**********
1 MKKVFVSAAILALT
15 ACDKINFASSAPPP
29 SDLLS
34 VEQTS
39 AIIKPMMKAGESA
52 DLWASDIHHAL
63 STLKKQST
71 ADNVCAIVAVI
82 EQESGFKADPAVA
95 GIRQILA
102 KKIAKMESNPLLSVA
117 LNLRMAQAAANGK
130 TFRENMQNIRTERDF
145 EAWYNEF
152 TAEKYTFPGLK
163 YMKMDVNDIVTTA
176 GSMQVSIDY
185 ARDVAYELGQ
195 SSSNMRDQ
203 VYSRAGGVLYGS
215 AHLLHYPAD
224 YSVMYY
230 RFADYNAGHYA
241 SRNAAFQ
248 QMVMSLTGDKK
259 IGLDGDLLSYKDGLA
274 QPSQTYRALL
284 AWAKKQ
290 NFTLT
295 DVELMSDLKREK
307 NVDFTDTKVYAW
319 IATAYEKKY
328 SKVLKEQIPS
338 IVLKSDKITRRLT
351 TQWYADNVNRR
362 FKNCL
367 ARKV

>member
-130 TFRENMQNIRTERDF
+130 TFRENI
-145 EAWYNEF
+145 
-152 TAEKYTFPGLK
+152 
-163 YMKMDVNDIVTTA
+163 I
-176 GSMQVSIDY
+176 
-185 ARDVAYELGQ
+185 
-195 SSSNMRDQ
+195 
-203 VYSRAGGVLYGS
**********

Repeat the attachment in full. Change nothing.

1 MKKVFVSAAILALT
15 ACDKINFASSAPPP
29 SDLLS
34 VEQTS
39 AIIKPMMKAGESA
52 DLWASDIHHAL
63 STLKKQST
71 ADNVCAIVAVI
82 EQESGFKADPAVA
95 GIRQILA
102 KKIAKMESNPLLSVA
117 LNLRMAQAAANGK
130 TFRENMQNIRTERDF
145 EAWYNEF
152 TAEKYTFPGLK
163 YMKMDVNDIVTTA
176 GSMQVSIDY
185 ARDVAYELGQ
195 SSSNMRDQ
203 VYSRAGGVLYGS
215 AHLLHYPAD
224 YSVMYY
230 RFADYNAGHYA
241 SRNAAFQ
248 QMVMSLTGDKK
259 IGLDGDLLSYKDGLA
274 QPSQTYRALL
284 AWAKKQ
290 NFTLT
295 DVELMSDLKREK
307 NVDFTDTKVYAW
319 IATAYEKKY
328 SKVLKEQIPS
338 IVLKSDKITRRLT
351 TQWYADNVNRR
362 FKNCL
367 ARKV

>member
-130 TFRENMQNIRTERDF
+130 TFRENI
-145 EAWYNEF
+145 
-152 TAEKYTFPGLK
+152 
-163 YMKMDVNDIVTTA
+163 I
-176 GSMQVSIDY
+176 
-185 ARDVAYELGQ
+185 
-195 SSSNMRDQ
+195 
-203 VYSRAGGVLYGS